Auto Suppliers Chase Their Own Bailout
A few weeks ago, we ran a piece pointing out the disastrous trickle-down effect that the auto industry’s troubles have had on the companies that supply them with parts.
Today, The Washington Post reports that those auto-parts makers are now seeking their own federal bailout. From The Post:
Industry members have been discussing several options with the Treasury Department and lawmakers, weighing whether to seek funds from the financial rescue package, the stimulus plan or other sources, according to Ann Wilson, senior vice president of government affairs for the Motor & Equipment Manufacturers Association.
Suppliers hope to present a request by March 1 to avert a string of bankruptcies in their sector, said Wilson, who yesterday met with more than a dozen chief executives and chief financial officers to discuss their options.
The Post goes on to say that the auto-parts industry would prefer an agreement in which Washington simply offers more cash to Detroit’s automakers to pay the suppliers more quickly. Last month, the Bush administration agreed to grant more than $17 billion of Wall Street bailout funds to keep Chrysler and General Motors alive through March.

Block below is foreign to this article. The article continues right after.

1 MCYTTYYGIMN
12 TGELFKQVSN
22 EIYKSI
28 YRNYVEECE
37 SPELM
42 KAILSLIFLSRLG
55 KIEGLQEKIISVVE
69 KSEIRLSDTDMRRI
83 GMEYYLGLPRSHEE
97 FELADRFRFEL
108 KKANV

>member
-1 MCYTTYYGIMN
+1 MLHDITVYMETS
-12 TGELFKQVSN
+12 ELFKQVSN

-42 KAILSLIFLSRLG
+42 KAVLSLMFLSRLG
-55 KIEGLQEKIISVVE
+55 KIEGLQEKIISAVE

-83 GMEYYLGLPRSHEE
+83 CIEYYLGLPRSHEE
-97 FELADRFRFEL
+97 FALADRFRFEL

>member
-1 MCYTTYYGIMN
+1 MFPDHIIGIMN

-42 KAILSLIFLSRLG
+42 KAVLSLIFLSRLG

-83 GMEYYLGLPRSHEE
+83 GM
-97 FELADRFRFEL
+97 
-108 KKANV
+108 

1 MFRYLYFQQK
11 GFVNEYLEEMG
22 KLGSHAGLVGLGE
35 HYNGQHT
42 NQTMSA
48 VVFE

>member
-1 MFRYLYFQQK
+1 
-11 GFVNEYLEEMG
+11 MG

Detroit’s automakers currently owe suppliers about $13 billion to $15 billion a month for parts delivered in the previous 45 days. The delay gives automakers time to sell vehicles and use the proceeds to pay back their debts.
Suppliers, which are in desperate need of fast cash, want that lag reduced from 45 days to 10 days.
Still, many auto-part suppliers cater not only to Detroit’s Big Three, but to the foreign transplants as well. Those foreign companies haven’t received any bailout funding, but nor are they selling many cars in a market with fewer and fewer customers. Indeed, Toyota announced this week that it expects sales to be down 20 percent this year.
What remains unclear is how exactly more federal money for the Big Three is supposed to help the many American suppliers catering to Toyota, Nissan and Honda.